After you’ve been building and modifying cars for a while there’s some things that you become pretty particular about. It could be just how you like something to look or function, or just an extra step you take to save yourself headaches in the future. One of mine is an exhaust system that’s leak-free and sounds good. I’ve had bad luck over the years of header unions leaking over time. It seems either they crack at the welds or they just fit poorly and leave much to be desired when fitting the rest of the exhaust.
There seems to be two common header unions out there, the “ball and socket” and a triangle shaped flange with a gasket that goes between. The ball and socket style has a rounded “ball shaped” end on the header and a small piece of pipe with a female portion that fits over the socket and a bolts on flanges on either pull them together. Some of the lower end headers tend to come with the ball portion in bare metal and some come with a fiber gasket/coating. Both of these tend to either leak right out of the gate or after a short period of time. Forget even trying to run an old used header! The triangle flange style works ok with a gasket bolted between the parts, but it has NO flex and I’ve had them crack at the welds for the flange over and over again. I decided to show my solution that has solved my header leak issues over the years.
On Project Pilehouse I have a set of shorty S10 V8 conversion headers (the truck sits on an S10 chassis) and since I don’t have an exhaust bender or a lift easily at my disposal I’m going to have some friends at a local exhaust shop fit up an exhaust to the truck. My drivers side header has the steering column running through it and requires disassembling the column and I didn’t want them to have to deal with all of that. I decided to build the exhaust from the headers and get it down under the truck where they could easily build the rest of the system back on the lift.
These headers had a 3 bolt flange and I started by using a reciprocating saw to cut the flange off. I had to make the cut extremely close to the flange itself as the collectors for the headers were only a few inches from the flange and I needed space to slip the end of the flex joint into the header.
Above are the flex joints that I like to use. They have a stainless mesh flex section that gives you a lot of flex for engine movement. They are also extremely strong and won’t crack or fail like a fixed joint would. These can be found online through many parts vendors by searching “mesh exhaust flex joint” or a well stocked parts store or exhaust shop should stock these. They are commonly used to repair OEM flex joints as they’ve become the standard flex joints on many modern cars.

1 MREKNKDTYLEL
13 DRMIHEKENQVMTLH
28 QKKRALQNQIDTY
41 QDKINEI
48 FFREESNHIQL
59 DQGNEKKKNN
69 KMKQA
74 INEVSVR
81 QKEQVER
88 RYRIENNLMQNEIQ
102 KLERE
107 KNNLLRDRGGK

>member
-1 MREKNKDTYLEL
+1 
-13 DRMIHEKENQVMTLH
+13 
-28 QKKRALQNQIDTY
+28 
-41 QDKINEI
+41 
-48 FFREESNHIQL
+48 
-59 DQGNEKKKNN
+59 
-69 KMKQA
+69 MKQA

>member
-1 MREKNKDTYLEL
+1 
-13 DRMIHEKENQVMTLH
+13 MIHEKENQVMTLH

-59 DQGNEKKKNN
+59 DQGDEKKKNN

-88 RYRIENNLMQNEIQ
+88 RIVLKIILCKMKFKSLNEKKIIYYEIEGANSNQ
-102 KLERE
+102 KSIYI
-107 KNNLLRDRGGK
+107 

For strength I decided to slip the flex joint inside the header. If you have an exhaust spreader handy you can flare the end of the header, but in my case I was working late at night and mine seems to have walked off! I decided to keep working and did an ultra basic method of flaring the metal with a crescent or adjustable wrench. I slowly worked my way around the edge until I had a large enough flare I could slip the flex joint into. Now this method will leave small dents in the metal, but if you’re careful they’re pretty light and can be sanded out.
Once I had the ends flared out I slipped the flex joint (I had to use a rubber mallet as the slip joint should be a tight fit) into the header and used a hammer to tap the metal tight all the way around the new flex joint. I then made sure the joint was sitting even and wasn’t cocked up, down, or side to side. With everything sitting how I wanted I put a single tack weld to join the two pieces. I then trued the joint up again (it will tend to move a little from the heat of the first weld) and put a second tack weld 180 degrees from the first.
With the flex joints secured I could work my around the union and weld it up fully. I chose to TIG weld the pieces together with the TIG 200 AC/DC, but a MIG welder will work ok as well. Just make sure that you COMPLETELY grind the aluminized coating off of the parts you’re welding if using a TIG as it will tend to pop and weld dirty. With a MIG you can burn right through the coating no problem.
With the flex joints welded I bolted the headers back on and used TIG wire to make templates of how I needed the short pieces of pipe to come out of each flex joint to get the exhaust down next to the frame and under the cab. I had the local shop bend me up two pipes to match and I fit and positioned them at the correct angle. I pulled them back off and fully welded those to the flex joints. The result is a set of headers and down pipe custom made for Pilehouse that will allow for a full exhaust to be fabricated.
The last step was to spray the header and dow pipe with Eastwood Hi-Temp black exhaust coating. I reinstalled everything and ran the truck for 5-10 minutes to cure the high-temp paint (it needs to be heat cured and puts off some smoke/fumes until cured). I really dig the subdued satin black look and it almost sounds too good to put mufflers on!